But what about us? What about us as a community in Roseville Uniting Church, and us as individuals?

As a Church, because our premises are used most of the time, we consume a considerable amount of electricity (mostly for heating), and we’ve begun the process of trying to deal with that. Mark Northern (thanks, Mark) has been getting analysis on more efficient heating, and exploring the technical and financial practicality of a sizable solar system on the roof of the millennium hall. I hope we’ll soon be able to bring a proposal that will massively reduce our power usage (perhaps even make us net contributors to the grid) – with the added benefit of reducing our sizable electricity bills.

So I’d like to conclude with four suggestions of what we might do as individuals and families to play our part.

The first – well, I’ve mentioned the disinvestment campaign. If you have savings, or superannuation, ask the question: is your money being used to dig up and burn coal, or to fund alternative energy projects? It’s not hard to move your money, and it makes a difference.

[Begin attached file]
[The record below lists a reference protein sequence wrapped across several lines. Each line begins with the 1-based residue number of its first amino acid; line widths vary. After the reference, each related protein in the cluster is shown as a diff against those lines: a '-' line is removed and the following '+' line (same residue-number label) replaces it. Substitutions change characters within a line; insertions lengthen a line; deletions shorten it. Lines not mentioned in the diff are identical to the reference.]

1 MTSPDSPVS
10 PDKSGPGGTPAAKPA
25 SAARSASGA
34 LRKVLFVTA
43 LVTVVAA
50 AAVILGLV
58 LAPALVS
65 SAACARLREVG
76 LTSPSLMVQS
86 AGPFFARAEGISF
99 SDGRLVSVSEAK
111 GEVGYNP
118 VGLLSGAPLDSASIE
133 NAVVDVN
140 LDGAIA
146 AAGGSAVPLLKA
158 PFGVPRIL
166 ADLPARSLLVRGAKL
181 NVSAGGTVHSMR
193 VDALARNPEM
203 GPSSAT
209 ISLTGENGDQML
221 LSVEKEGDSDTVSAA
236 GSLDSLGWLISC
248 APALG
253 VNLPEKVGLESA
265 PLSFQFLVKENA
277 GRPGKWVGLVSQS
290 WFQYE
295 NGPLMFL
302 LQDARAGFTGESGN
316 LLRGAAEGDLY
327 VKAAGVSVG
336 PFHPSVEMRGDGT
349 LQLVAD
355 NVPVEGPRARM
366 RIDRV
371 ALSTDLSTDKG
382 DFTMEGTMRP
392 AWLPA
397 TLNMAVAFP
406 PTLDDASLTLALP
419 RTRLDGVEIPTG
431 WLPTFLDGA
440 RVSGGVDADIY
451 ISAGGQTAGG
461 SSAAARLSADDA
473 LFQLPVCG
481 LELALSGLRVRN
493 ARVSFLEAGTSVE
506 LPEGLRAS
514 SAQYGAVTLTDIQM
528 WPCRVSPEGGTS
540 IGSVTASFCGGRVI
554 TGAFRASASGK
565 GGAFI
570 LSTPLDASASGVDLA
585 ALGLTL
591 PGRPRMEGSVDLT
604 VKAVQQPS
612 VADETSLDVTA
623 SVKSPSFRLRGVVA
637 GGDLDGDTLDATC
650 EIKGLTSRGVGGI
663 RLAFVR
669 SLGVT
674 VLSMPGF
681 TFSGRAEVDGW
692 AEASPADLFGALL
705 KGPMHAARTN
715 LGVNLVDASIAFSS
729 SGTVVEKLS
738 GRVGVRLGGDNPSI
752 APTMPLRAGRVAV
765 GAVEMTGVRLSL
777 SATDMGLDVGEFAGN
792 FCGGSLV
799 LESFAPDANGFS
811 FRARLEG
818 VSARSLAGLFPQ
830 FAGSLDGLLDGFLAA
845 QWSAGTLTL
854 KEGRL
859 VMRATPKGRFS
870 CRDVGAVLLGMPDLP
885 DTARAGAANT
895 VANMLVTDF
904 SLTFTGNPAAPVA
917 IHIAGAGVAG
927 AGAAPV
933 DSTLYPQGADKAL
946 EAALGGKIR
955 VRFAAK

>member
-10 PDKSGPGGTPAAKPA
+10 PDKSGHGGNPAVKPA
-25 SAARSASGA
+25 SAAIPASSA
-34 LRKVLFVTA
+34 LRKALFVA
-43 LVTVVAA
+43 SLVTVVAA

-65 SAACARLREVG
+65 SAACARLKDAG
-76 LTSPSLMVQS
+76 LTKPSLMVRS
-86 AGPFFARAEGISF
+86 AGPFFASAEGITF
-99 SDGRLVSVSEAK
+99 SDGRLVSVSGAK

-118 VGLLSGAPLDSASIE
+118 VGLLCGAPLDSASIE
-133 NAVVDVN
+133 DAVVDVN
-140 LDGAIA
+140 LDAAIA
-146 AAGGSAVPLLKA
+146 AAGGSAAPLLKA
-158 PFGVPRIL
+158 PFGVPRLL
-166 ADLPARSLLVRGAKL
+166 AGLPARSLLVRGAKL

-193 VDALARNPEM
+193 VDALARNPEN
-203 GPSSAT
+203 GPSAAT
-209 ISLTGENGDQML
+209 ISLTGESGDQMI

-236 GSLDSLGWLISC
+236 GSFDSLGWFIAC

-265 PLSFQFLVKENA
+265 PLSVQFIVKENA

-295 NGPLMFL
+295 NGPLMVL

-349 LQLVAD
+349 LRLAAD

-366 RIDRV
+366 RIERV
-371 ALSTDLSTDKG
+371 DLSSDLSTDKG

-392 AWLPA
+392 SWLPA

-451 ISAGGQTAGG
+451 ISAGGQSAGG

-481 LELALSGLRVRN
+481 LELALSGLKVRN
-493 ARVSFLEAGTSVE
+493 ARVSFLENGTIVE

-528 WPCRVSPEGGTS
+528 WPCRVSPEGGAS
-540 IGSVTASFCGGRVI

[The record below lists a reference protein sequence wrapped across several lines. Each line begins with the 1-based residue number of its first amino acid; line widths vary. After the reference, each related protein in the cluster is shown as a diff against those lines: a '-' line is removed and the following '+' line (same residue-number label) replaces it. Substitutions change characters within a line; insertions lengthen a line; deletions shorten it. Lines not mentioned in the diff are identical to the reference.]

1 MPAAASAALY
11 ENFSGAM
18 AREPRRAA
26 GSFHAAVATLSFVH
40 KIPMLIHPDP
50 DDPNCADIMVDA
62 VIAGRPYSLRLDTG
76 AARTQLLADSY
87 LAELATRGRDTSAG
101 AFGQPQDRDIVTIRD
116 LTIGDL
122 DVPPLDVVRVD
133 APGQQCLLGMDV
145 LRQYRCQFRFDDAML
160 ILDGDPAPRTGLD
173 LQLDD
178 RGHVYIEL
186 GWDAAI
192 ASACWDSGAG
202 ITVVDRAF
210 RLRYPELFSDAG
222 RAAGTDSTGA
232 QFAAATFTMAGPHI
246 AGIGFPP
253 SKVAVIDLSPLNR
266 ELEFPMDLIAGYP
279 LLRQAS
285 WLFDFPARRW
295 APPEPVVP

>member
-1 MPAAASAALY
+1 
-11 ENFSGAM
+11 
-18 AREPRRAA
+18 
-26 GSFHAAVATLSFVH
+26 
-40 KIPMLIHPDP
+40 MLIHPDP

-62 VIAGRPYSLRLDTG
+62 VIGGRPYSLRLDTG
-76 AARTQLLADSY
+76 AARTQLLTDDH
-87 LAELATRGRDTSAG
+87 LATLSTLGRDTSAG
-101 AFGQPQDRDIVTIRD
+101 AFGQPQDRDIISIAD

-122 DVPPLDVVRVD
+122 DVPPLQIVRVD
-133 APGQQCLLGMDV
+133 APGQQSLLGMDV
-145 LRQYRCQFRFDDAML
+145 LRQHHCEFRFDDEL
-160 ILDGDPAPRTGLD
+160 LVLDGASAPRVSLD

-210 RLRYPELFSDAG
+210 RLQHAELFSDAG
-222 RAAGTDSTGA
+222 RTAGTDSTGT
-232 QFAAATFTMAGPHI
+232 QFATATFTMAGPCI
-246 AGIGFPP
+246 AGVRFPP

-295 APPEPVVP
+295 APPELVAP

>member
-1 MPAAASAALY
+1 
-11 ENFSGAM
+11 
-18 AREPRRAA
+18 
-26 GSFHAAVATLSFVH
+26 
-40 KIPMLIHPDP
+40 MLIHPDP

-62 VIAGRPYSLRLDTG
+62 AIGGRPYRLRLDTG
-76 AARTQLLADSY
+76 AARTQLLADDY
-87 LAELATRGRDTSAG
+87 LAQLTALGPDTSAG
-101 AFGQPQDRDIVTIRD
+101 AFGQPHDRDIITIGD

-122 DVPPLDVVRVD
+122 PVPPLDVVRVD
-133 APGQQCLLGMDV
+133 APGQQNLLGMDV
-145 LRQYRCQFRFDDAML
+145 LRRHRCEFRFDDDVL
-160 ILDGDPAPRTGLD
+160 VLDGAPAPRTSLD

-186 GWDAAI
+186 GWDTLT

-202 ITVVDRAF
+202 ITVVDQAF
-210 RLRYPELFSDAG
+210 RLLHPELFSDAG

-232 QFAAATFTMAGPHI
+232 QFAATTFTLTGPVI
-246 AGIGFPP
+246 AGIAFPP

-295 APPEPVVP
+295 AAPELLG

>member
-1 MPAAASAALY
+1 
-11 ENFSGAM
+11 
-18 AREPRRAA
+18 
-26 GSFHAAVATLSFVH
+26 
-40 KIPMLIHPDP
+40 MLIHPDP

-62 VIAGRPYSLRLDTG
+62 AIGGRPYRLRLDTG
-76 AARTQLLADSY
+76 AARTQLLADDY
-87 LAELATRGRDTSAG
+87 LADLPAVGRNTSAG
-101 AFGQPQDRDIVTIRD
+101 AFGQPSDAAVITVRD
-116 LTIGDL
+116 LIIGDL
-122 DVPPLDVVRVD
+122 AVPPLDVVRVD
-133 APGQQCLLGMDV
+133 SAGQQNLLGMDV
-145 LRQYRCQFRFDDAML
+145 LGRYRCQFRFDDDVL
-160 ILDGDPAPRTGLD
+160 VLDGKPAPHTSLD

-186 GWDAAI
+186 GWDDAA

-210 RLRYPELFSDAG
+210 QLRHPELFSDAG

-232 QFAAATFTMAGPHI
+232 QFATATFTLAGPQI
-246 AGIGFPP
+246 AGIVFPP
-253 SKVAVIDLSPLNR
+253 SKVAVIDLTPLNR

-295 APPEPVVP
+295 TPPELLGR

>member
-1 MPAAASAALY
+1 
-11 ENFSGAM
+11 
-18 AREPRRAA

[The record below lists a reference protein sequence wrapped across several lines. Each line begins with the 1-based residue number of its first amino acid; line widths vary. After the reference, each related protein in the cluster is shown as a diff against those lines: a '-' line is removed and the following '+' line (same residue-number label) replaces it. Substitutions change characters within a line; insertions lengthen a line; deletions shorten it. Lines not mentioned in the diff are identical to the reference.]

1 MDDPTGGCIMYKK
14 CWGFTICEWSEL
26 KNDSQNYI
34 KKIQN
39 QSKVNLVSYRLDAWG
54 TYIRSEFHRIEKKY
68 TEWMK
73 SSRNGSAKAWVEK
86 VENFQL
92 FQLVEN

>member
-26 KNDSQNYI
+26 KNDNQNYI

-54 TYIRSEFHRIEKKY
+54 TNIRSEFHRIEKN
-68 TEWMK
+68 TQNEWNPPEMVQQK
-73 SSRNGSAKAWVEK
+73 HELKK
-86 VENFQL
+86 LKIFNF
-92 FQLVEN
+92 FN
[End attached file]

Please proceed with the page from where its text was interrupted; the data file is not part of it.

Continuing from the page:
Secondly, look at your energy use. How do you heat, or cool your home? Could you reduce your power consumption? Do you have a roof suitable for solar (systems today pay for themselves in a handful of years)?

Thirdly, ask the question: do we consume more than our fair share? We are immensely privileged in the west, in Australia, on the North Shore; challenge that privilege, that assumption that it is ok to consume because we can afford it. The world can’t afford a global population who consume the way we do.

And one form of consumption I’ll single out for my fourth suggestion: eat more like most of the world eat. Production of beef and lamb in particular produce over five times the carbon dioxide per calorie of a vegetarian diet; simply switching a few meals a week to chicken, fish or pork (yay bacon!) would make a big difference.

I’ll give the final word to the Pope:

What kind of world do we want to leave to those who come after us, to children who are now growing up?

Disregard for the duty to cultivate and maintain a proper relationship with my neighbour, for whose care and custody I am responsible, ruins my relationship with my own self, with others, with God and with the earth. When all these relationships are neglected, when justice no longer dwells in the land, the Bible tells us that life itself is endangered.

So let us love our neighbour in our care for the earth.

Amen